Pictures sometimes keep me focused. Let’s pull some out. Sunday morning after I cleared away the newspaper and breakfast dishes, out came my binder of favorite recipes, my calendar (to figure out which nights we would actually have time to eat), and another cookbook or two just for good measure. I swear, thinking ahead is not easy for me, but once I get organized and sit down for a bit, I’m not too bad at it. A menu list and grocery list were born, and I raced away to the grocery store while Joe kept the kids busy.
Or maybe they kept him busy…
Sunday afternoon, I made one of my favorite all-time dishes, which Joe also likes and the girls – well, Julie ate it with a pretend gusto just to make Sophie look bad because she flat-out refused to touch it and instead went to bed hungry. It’s this awesome dish of deboned dark-meat chicken, calamata olives, dried apricots and dates and a bunch of spices simmered in chicken broth till it’s practically falling apart, and served on a bed of quinoa. I know, it sounds less than kid-friendly, and a bunch of you are gagging right now, but you have to believe me that I have been training my kids to eat weird food since day one, so they damnwell keep eating it now. And I swore I wasn’t going to pass on my parents’ food issues to my kids – I’m just making new ones up as I go along! Here’s what the chicken dish looked like:
There’s nothing in the picture to show scale – that’s the serving dish. I learned in our early childhood parenting classes that for some reason kids are more likely to eat what you are serving if you put it in a fancy bowl and serve it onto the plates at the table. I don’t know if that’s actually true or not, but we do it just in case it helps.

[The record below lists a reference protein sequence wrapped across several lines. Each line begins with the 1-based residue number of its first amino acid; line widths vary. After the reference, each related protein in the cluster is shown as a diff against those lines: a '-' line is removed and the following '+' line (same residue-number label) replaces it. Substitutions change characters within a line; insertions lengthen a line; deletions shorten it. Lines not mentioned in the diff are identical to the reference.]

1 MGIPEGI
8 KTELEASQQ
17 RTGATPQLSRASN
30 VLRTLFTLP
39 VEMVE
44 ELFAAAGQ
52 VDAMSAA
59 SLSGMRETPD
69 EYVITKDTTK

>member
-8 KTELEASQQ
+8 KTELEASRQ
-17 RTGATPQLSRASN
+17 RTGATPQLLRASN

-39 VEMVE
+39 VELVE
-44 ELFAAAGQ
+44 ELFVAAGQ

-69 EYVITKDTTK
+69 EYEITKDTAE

Oh, and for good measure – here is a picture of Sophie taken just yesterday, which will show you that she is clearly a healthy and generally happy kid who is not being slowly starved to death. And also will show you that she just lost her first tooth, making her even cuter than she was before.
Okay, and then Monday we had a super-easy korean noodle soup that involves boiling noodles from a packet, mixing a salty broth packet with cold water, hard-boiling some eggs and slicing up some cucumbers. So easy it barely even counts as cooking. Just don’t tell my husband that. Also, I baked a chocolate cake from scratch as in there was no boxed mix or frosting tub involved even. You already heard about that.